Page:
When we design our bots voice-first, we make even non-voice enabled bots better. Like designing our websites mobile-first, designing our chatbots voice-first gives us a lot of benefits. Here are just a few of them:Everybody loves a friendly and funny chatbot, but if you donâ€™t think carefully about what the key parts of your message it can be easy to lose them in amongst unnecessary detail.
Just a toy to play games with Alexa? Or more than meets the eye? Last week Amazon announced a number of additions to its Echo family, but one stood out to me as being different from the restâ€Šâ€”â€Šthe Echo button. Amazon describes them as â€œa new way to play games through your compatible Echo device. Each button illuminates and can be pressed to trigger a variety of game play experiences powered by Alexaâ€?. It demoed them using a Trivia game, with players buzzing in.
Iâ€™ve been finding out what people say to a chatbot when it has no clear purpose or call to action. For a while now Iâ€™ve been running a little social experiment. Iâ€™ve been handing people Microsoftâ€™s Zo chatbot and asking them to chat to it without giving them any direction. There are a few things you can do in this bot, but mostly itâ€™s just for aimless chatting (and supplying Microsoft with loads of data I presume).
Muck Rack makes it simple to find people, tweets, or articles that mention any name, keyword, company, hashtag etc. We've compiled this guide to help you make the most of your search.
Selecting a term
Start searching tweets, articles from media outlets, articles mentioned in tweets, journalists'
names, titles and bios with some suggested searches:
Companies or Topics (e.g. iPhone, Microsoft)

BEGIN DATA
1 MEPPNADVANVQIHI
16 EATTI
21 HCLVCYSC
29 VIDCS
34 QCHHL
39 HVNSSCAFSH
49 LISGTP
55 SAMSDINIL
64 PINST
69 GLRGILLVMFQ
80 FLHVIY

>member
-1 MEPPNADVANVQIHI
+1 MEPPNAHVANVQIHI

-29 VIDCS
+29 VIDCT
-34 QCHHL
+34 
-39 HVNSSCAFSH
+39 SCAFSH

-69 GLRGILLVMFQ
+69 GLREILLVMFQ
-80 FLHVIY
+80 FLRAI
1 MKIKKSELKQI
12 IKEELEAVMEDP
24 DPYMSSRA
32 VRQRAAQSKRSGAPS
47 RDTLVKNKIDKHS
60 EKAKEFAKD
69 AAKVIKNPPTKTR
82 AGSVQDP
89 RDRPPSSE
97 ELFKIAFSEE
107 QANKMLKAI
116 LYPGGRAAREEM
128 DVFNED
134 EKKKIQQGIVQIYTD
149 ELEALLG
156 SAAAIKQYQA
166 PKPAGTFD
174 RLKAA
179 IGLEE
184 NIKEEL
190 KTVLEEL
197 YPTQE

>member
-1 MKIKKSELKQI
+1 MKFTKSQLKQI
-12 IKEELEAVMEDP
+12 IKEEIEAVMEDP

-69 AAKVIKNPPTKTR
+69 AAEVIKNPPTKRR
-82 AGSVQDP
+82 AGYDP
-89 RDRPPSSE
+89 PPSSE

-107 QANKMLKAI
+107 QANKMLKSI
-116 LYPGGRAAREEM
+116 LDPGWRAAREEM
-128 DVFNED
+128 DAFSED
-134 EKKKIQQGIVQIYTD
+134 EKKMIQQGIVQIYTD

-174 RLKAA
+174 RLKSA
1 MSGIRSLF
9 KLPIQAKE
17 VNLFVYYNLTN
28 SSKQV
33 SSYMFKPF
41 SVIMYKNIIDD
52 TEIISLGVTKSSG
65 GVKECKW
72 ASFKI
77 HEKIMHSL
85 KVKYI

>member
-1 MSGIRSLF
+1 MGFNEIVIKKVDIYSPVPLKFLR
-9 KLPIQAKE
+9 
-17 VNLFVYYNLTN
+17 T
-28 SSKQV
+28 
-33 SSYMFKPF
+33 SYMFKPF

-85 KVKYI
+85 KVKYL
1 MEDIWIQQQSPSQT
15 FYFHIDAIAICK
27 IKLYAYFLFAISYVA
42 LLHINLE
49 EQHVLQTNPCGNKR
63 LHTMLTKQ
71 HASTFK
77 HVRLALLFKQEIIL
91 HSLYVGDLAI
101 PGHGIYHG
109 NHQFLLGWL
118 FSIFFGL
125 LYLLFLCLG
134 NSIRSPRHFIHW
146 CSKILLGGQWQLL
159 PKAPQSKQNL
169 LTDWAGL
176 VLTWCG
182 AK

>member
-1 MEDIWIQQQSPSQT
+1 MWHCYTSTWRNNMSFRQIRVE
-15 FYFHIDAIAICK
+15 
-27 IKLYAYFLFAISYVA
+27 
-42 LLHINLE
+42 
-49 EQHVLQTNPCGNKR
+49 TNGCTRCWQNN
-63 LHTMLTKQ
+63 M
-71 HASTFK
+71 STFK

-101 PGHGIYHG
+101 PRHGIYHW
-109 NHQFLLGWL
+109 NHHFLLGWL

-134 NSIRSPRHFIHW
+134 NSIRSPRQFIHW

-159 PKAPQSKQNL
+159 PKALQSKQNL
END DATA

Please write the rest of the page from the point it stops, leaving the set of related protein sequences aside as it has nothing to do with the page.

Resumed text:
Phrases (e.g. "cloud computing") — use quotes to keep the terms together
Twitter handles (e.g. @username) — returns those who have mentioned or replied to
Names (e.g. "David Pogue")
Hashtags (e.g. #sxsw, #london2012)
Bio details (e.g. vegan, Olympics, father)
Muck Rack's Advanced Search allows for many boolean operators.
Find results that mention multiple specified terms, use AND or
+. For example, ensure each result contains both Elon Musk and Mark Zuckerberg by
searching Musk AND Zuckerberg or Musk + Zuckerberg.
Use the operators OR or , to broaden your search when you'd like either of
multiple terms to appear in results. (This is the default behavior of our search when no operators
are used). For example, results will contain either cake or cookie by searching cake OR cookie or cake,cookie
Use NOT or - to subtract results from your search. For
example, searching Disney will yield results about the Walt Disney Company as well as Walt Disney
World Resort. To exclude mentions of Disney World, search for Disney -World or Disney
When using one of these operators with a phrase, enclose it in quotation marks. For example, you can
find results about smartphones excluding Apple's iPhone 4S by searching smartphone -"iPhone
Exact case matching or punctuation
If you're searching for a brand name or keyword that relies on specific punctuation marks or capitalization, you can
find results that match your exact query by adding matchcase: before the keyword you're searching for, like matchcase:E*TRADE .
Use parentheses to separate multiple
boolean phrases. For example, to find journalists talking about having fun in Disney World or
Disneyland, search for ("disney world" OR disneyland) AND fun.
An asterisk can be used to search for any variation of a root word truncated by the asterisk. For example, searching for admin* will return results for administrator, administration, administer, administered, etc.
A near operator is an AND operator where you can control the distance between the words. You can vary the distance the near operation uses by adding a forward slash and number (between 0-99) such as strawberries NEAR/10 "whipped cream", which means the strawberries must exist within 10 words of "whipped cream".